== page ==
Paciello would later testify in court that the lease for the space cost him $450,000. The budding entrepreneur forked over $125,000 up front, paid an additional $15,000 a month, and agreed that if he failed to pay after two months, he would have to hand back the key to the Gambino family.
Springville Boys head honcho Lee D'Avanzo initially invested $40,000 in Risk but soon withdrew his stake in the club. Michael Caruso says that before D'Avanzo left Miami Beach, he warned Caruso about the people Paciello was doing business with: "Chris is involved with a bunch of sharks. I want nothing to do with this."
By then, Caruso was becoming increasingly worried about his partnership with Paciello, who sometimes behaved like a violent mad man. The revolving cast of bull-necked Mafiosi that paraded through the club for private meetings with Paciello — meetings from which Caruso was pointedly excluded — scared him.
In December 1994, a member of the New Springville Boys who had heard a rumor that Paciello was sleeping with the mobster's girlfriend flew down to South Beach to confront the newly minted club owner, only to find that Paciello was already in police custody, after the cops arrested him for stealing a doctor's car.
According to Caruso, the mobster warned him that Paciello was "a snake... I'm telling you now, Chris is gonna clip you."
"Chris wanted to use my knowledge of the club scene and then kill me to take over my share of the club," Caruso recently told New Times. Caruso says he was so scared for his life that he skipped town in a hurry, not even bothering to pack his belongings.
By 1997, Paciello's relationship with Lee D'Avanzo had seriously soured. FBI agent Massa wrote after an interview on May 10, 2001: "[Paciello] stated that he didn't care much for D'Avanzo and that he became jealous of Paciello's success." Things had grown so bad between Paciello and the New Springfield Boys that D'Avanzo's friend Danny Costanza approached Bonanno captain Anthony Graziano and asked for permission to kill Paciello. Graziano refused, possibly thinking it was more profitable to keep the club owner alive now that he was making major money in Miami. It was a decision he would come to regret.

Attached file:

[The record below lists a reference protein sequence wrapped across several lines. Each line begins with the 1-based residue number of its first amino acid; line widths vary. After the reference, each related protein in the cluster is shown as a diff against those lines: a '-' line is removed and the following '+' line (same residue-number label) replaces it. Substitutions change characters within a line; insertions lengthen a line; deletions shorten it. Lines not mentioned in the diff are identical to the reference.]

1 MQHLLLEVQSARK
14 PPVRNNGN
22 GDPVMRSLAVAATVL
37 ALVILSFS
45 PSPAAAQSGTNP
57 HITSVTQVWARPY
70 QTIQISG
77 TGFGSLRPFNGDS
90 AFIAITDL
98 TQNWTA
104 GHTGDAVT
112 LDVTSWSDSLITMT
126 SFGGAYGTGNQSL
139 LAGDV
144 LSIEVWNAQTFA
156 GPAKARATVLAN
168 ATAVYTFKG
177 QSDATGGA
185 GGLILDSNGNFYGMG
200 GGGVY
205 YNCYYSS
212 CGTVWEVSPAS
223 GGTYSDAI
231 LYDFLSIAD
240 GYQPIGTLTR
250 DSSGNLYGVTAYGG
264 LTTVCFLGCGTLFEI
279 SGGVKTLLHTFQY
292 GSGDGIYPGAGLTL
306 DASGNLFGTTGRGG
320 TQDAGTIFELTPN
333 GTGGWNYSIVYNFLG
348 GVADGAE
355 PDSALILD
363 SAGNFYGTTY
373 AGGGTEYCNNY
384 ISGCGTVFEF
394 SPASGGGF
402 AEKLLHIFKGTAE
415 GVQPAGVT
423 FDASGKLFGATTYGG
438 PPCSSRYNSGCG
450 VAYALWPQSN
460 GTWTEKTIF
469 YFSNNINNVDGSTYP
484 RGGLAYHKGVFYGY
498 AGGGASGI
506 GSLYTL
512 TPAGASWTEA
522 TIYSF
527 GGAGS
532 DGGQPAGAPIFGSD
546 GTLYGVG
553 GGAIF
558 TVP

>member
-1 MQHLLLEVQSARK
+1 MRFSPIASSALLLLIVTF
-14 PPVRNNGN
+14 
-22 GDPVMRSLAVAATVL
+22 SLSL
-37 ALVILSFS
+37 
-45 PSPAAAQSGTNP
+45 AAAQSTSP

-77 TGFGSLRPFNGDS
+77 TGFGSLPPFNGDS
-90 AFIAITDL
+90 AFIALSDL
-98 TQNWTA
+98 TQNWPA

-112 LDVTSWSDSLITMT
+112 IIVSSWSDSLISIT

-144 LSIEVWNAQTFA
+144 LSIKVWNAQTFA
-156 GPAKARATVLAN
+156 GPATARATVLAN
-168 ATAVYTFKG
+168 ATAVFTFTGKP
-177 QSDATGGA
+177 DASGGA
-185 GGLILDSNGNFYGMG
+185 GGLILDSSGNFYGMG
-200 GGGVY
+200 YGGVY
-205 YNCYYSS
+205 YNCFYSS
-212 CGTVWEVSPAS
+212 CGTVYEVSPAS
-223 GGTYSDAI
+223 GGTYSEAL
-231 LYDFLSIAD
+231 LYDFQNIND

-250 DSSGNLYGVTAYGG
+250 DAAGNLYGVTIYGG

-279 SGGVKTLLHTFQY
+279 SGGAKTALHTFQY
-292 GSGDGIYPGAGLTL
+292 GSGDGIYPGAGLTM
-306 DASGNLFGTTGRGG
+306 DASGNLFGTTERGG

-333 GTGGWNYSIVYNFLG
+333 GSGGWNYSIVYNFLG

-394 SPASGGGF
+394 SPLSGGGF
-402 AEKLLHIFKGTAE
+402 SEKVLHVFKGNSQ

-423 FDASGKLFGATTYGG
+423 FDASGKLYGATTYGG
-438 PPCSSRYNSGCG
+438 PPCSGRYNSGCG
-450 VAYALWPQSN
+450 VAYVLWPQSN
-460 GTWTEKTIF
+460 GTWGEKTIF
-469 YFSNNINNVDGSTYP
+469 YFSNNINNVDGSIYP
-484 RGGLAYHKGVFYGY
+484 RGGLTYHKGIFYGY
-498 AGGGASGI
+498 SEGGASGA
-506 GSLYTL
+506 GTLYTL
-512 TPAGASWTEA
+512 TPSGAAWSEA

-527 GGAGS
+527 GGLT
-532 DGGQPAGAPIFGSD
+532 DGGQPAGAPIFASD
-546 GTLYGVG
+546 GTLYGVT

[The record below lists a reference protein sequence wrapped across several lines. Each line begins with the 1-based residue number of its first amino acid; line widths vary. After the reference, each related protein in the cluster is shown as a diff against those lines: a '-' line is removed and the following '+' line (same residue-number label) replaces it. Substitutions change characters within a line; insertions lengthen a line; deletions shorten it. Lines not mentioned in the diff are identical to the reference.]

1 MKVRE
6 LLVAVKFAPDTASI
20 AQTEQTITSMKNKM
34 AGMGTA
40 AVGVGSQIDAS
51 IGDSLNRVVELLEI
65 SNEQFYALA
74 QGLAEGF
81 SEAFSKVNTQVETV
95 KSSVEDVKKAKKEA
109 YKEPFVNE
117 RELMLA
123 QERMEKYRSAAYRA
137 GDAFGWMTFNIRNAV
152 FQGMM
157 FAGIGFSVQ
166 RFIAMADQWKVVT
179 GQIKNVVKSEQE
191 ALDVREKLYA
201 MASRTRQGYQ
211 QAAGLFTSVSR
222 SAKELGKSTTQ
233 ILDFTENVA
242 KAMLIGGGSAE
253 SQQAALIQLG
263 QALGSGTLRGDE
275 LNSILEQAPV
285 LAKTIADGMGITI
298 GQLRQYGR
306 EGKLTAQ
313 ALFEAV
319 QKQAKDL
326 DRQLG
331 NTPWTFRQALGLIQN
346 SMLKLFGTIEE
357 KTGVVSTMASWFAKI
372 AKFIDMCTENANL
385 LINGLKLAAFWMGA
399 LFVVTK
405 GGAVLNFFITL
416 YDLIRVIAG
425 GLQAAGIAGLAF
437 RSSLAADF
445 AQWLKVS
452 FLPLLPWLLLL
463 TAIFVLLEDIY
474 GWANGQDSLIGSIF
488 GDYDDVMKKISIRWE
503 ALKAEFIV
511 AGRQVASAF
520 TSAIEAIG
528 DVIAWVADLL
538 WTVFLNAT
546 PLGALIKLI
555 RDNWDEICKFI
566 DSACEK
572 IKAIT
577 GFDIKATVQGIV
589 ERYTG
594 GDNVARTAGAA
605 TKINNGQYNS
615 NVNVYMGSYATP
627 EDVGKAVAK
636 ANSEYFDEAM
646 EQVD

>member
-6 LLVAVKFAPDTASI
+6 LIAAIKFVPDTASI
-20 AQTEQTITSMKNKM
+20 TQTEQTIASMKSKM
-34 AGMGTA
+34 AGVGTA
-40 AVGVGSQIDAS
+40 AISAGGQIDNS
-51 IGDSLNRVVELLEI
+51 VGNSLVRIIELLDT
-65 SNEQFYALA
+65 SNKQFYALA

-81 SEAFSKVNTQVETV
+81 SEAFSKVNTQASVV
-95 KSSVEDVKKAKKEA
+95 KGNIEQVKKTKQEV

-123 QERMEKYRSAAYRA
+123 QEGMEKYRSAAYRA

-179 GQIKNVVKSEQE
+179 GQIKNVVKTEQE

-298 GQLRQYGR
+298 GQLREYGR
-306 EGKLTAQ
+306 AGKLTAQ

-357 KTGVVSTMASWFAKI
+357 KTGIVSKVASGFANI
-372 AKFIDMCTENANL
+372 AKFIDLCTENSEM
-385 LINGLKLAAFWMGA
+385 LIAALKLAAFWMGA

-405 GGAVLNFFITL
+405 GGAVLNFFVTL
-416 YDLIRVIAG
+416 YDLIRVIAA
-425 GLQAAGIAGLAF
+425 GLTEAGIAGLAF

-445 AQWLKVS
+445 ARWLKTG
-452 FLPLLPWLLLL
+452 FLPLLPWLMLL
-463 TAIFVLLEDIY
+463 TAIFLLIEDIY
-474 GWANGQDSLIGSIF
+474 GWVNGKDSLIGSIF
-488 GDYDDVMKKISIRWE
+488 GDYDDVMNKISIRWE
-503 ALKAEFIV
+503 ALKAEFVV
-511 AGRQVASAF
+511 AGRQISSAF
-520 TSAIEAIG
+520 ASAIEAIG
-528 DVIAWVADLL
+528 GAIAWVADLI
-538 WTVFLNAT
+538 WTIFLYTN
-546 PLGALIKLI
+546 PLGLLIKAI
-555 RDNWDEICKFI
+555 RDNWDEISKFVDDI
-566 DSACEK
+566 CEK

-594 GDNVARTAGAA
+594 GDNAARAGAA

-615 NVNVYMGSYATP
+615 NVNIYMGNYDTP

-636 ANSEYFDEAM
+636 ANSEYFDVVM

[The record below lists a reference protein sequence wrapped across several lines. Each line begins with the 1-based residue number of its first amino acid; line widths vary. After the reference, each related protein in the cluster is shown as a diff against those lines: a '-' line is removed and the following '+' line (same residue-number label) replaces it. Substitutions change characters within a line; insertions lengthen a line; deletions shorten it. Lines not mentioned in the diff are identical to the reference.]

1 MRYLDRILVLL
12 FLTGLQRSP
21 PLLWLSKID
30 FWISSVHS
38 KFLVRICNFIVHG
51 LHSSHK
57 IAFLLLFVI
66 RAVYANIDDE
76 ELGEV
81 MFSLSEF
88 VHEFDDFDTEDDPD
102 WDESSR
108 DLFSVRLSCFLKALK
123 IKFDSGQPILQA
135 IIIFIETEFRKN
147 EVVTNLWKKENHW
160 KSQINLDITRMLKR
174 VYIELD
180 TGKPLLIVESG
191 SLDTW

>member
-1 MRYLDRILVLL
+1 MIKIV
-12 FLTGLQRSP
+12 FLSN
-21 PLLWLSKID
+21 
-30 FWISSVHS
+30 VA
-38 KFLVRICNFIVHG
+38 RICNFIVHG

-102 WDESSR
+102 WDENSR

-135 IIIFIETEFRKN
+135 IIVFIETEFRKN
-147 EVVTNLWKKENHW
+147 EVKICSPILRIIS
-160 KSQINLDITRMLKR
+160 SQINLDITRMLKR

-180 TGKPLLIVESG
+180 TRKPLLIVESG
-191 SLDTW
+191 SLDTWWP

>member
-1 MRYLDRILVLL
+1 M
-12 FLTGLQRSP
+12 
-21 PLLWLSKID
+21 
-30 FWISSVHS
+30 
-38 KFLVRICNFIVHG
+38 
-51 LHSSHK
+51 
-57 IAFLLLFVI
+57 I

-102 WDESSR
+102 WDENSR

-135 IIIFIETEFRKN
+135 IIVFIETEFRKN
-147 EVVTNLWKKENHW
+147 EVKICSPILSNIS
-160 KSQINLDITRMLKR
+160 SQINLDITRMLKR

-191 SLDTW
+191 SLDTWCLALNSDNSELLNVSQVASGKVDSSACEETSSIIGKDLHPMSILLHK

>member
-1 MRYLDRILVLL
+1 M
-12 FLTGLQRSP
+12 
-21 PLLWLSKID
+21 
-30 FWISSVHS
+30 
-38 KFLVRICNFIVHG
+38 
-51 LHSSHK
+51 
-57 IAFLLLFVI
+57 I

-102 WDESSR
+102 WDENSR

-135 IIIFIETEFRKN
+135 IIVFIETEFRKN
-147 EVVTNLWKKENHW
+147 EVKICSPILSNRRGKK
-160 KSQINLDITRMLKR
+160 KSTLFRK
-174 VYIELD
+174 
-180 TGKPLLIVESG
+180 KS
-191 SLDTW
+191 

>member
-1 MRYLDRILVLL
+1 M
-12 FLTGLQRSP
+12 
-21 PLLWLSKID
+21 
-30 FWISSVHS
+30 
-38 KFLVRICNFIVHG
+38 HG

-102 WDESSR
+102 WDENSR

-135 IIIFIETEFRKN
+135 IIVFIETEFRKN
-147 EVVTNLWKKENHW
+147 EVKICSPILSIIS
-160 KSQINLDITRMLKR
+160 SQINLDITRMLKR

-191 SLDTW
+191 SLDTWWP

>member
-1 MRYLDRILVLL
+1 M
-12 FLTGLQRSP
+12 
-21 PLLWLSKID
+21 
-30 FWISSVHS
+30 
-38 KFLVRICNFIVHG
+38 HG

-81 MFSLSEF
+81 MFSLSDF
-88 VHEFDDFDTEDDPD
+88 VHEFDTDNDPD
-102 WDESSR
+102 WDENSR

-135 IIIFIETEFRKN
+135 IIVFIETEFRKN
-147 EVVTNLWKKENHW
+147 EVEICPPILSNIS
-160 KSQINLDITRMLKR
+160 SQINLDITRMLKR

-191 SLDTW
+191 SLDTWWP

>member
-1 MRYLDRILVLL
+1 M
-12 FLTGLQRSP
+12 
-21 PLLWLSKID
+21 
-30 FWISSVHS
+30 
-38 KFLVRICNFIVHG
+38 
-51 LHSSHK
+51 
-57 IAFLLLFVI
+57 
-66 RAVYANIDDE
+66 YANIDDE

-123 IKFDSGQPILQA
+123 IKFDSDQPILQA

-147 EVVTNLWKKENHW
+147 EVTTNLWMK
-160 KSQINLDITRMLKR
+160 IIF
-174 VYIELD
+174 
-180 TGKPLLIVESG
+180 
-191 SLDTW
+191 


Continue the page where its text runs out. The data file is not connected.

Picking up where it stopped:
Paciello soon gave up the Mob capo to the feds, providing damaging details about a Florida pot business that subsequently led to Graziano's conviction for drug distribution. Assistant U.S. Attorney Greg Andres wrote in a letter dated September 10, 2004: "[Paciello] provided detailed information that led to the indictment of Graziano for marijuana trafficking."
Eleven members of the New Springville Boys were eventually indicted, then convicted of bank robbery, loan sharking, and drug dealing based in large part on the inside dope that Paciello had given the FBI.
D'Avanzo was sentenced to 62 months in prison.
Chris Paciello's second Miami Beach nightclub, Liquid, debuted at 1439 Washington Ave. during Thanksgiving weekend 1995. The front of the club was illuminated by spotlights as if a Hollywood premiere were underway. Limousines stretched around the block. Madonna's brother, Christopher Ciccione, threw a birthday bash in the VIP room. Famous faces — David Geffen, Kate Moss, Calvin Klein, Naomi Campbell, Sean Penn — made the scene. The hype was so all-consuming that two hours before the opening, a hysterical mob besieged the front entrance in a scene straight out of Nathanael West's Day of the Locust. Such was the anger among those denied admittance that, at the end of the night, bouncers escorted some of the celebs to their cars.
"The South Beach equivalent of Truman Capote's Black-and-White Ball," a local gossip writer gushed.
The nightclub's star-studded debut established Liquid — named after liquid ketamine or Special K — as the hottest spot on the Beach, and it quickly became Madonna's favorite hangout. It also attracted a crowd of celebrities, which in turn attracted even bigger crowds of tourists.
But Paciello in 1996 was not the rube who had arrived two years before. His new business partner, Ingrid Casares, dramatically broadened his social circle to include jet-setters and celebrities like Madonna, Gloria Estefan, and Gianni Versace. Paciello wore his first-ever tuxedo for 1995's Make-A-Wish Foundation Ball. As I recounted in my book Clubland, when the time came to go home, Paciello couldn't think of anything to write in the guest book, so a socialite friend obliged: "I loved the lobster but I'm not a mobster," she wrote.
Before his untimely death in 2010, former Risk doorman Gilbert Stafford reminisced about the time he off-handedly asked Paciello: "Well, what did you do today?"
According to Stafford, Paciello beamed, "I played polo."
In early 1996, the new darling of the South Beach set got word that Colombo family underboss William "Wild Bill" Cutolo wanted to meet him, according to court documents. Given Wild Bill's fearsome reputation, it was an invitation the polo-playing tough guy dared not refuse. He flew to New York and Wild Bill notified him that he was now "on the record" with the Colombo crime family and would "have to start coming around to see me in Brooklyn." Paciello testified in court that he understood this to mean he was obligated to begin kicking money up the ladder to the Colombo family.